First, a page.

by Michael S. Kaplan, published on 2008/06/13 03:01 -04:00, original URI: http://blogs.msdn.com/b/michkap/archive/2008/06/13/8593946.aspx
This blog represents an arid squallor of non-technical associative linkage, written by somebody who may as well have been stoned the whole time (or at least some part of it) though in reality he (by which I mean I) wasn't, an it wouldn't have actually changed any of it anyway. You have been warned...
It started a few days ago.
And when I say few, I mean three.
Some tingling in my fingers.
The fingers on the left side.
Not all the fingers, mind you.
But the pinky and half of the ring finger.
An ulnar nerve distribution, they call it.
(It's the nerve over on the left side that heads down to those two fingers.)
Now I did not think much about it, as the dysesthesias, tingling, and numbness? It's kind of par for the course. It comes and goes all the time.
Then a couple of days ago, it was moving up my arm, too.
Again, just in an ulnar sort of a distribution.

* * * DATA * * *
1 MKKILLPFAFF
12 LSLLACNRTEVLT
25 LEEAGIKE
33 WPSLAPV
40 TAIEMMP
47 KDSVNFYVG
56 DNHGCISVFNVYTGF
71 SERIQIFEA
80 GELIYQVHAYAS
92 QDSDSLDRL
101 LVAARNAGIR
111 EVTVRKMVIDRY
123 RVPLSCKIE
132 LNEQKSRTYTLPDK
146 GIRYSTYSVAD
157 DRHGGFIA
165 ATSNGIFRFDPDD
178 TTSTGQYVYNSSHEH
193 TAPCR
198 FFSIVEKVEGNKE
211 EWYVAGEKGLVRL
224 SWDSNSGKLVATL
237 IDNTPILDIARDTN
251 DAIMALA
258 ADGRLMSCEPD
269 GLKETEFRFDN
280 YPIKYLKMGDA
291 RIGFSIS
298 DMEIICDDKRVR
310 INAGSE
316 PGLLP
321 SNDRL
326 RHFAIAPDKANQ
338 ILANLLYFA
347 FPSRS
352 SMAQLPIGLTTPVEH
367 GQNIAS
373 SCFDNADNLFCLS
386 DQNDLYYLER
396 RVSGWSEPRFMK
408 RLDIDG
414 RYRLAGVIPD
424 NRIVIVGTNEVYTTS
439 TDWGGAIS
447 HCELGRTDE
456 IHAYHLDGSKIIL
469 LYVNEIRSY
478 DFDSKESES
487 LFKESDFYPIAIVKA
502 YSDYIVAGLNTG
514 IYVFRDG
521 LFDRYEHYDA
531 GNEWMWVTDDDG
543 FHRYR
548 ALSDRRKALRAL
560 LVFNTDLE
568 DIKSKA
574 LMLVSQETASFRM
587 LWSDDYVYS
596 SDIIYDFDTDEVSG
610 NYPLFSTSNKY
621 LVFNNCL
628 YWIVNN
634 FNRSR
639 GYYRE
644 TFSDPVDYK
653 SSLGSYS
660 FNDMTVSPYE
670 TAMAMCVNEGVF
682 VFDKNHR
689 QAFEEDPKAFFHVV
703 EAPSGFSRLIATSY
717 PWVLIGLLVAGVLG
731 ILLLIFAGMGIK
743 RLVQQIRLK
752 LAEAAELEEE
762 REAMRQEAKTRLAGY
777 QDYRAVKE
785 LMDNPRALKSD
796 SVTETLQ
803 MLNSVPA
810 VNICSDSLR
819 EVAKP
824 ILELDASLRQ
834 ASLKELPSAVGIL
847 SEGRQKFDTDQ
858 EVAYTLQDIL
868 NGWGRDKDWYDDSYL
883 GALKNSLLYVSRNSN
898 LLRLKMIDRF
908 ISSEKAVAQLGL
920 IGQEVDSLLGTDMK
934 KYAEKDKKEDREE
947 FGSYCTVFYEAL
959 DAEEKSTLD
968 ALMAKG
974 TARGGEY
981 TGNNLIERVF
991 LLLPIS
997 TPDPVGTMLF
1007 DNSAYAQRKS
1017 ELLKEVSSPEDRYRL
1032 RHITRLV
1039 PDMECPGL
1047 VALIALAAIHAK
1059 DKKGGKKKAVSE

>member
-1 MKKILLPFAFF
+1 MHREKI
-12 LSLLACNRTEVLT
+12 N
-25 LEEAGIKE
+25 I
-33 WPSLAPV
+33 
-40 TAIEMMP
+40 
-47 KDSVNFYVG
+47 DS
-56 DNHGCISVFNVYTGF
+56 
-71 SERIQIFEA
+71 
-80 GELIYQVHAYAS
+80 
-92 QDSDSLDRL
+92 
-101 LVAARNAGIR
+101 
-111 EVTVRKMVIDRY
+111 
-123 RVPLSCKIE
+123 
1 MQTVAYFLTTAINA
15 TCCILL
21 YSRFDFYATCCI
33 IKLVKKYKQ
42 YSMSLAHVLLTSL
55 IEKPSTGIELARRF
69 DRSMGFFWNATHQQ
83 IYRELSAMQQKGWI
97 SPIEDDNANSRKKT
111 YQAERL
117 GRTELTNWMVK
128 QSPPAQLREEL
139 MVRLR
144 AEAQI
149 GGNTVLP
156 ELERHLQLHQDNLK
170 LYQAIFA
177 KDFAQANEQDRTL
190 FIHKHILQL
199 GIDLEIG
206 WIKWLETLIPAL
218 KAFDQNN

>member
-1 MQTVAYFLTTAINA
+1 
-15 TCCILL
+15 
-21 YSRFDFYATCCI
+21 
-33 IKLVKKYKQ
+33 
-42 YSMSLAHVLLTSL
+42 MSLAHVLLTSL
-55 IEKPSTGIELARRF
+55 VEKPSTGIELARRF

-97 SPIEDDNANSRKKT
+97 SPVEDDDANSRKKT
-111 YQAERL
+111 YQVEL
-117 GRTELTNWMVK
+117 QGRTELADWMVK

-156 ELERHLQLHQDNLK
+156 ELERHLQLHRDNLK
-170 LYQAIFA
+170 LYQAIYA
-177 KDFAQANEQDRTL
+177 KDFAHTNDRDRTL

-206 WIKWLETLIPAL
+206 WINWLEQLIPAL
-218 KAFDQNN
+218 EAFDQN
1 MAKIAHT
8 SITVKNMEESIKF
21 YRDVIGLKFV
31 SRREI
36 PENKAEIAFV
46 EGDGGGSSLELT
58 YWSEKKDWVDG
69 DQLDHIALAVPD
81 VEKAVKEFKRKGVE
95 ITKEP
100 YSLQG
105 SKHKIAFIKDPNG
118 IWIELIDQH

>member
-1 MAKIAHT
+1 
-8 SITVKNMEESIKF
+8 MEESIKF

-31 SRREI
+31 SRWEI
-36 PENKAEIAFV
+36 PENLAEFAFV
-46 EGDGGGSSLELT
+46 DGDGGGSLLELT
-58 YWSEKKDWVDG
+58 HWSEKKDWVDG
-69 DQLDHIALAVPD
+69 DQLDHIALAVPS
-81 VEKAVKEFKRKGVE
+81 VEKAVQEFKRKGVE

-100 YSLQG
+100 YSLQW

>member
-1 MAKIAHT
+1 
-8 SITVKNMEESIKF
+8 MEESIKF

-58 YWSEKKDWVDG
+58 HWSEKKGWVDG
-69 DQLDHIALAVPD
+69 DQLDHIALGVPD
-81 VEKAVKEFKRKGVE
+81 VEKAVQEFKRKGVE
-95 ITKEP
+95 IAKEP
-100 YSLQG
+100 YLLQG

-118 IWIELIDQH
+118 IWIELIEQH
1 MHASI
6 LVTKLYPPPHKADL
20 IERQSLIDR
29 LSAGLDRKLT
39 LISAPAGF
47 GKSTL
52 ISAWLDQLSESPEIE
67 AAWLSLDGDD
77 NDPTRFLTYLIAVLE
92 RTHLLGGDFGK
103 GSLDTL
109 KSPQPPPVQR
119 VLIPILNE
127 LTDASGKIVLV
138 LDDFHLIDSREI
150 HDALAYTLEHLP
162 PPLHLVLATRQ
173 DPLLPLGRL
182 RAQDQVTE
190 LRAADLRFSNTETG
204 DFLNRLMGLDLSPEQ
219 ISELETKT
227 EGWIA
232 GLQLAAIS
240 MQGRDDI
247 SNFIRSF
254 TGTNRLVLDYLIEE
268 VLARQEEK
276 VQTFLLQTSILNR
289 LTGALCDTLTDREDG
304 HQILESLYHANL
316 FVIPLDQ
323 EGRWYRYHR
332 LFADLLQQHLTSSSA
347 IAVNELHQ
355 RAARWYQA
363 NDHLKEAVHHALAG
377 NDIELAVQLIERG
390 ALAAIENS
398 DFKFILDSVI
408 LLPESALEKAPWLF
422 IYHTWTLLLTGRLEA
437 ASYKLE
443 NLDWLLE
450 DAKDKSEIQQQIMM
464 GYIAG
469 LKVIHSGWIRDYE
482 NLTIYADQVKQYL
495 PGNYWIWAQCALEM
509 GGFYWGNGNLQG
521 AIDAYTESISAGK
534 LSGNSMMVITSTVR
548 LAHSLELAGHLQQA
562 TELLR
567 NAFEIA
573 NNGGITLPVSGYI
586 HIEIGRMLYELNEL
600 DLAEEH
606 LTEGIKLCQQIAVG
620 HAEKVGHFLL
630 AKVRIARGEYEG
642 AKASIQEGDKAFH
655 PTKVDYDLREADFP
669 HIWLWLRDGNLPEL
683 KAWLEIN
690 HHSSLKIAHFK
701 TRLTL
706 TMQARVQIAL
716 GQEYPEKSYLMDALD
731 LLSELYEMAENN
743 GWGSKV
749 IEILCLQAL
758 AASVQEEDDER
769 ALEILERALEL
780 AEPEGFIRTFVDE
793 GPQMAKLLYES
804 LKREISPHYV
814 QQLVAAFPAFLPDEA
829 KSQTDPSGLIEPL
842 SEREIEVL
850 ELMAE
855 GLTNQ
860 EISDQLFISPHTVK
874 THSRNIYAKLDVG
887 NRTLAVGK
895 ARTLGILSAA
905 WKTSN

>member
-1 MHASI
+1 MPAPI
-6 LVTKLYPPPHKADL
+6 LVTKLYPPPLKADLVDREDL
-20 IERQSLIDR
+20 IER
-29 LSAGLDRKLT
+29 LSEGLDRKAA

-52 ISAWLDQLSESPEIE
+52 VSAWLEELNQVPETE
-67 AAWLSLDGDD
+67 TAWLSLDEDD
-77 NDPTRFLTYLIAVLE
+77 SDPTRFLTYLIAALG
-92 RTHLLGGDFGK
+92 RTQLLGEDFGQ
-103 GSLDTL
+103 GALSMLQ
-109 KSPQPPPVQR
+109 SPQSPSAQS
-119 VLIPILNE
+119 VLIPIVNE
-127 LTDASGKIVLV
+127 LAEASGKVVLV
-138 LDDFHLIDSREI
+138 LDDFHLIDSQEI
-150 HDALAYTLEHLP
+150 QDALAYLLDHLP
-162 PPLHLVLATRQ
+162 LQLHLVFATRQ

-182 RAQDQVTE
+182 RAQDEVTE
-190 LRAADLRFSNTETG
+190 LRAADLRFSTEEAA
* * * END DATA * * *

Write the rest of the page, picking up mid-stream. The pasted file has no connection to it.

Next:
This was less common thing, but hardly unprecedented.
I let the day go on, and in the back of my mind I followed the progress.
Which I found funny, since the actual nervous impulses were eventually going to my brain of course.
But hardly to the back of it -- more like the middle, somewhere on the right side.
And the thinking about it?
That goes on more closer to the front.
Which is also going on here.
And maybe I zone out and stop paying attention to whatever is in front of me for a moment, so I can concentrate on how far up it has traveled.
At which point I am not paying as much heed to what is happening in those visual centers that are in that occipital lobe, posteriorly.
So the front of my brain is thinking about the middle of my brain, and paying less attention to the bit in the back.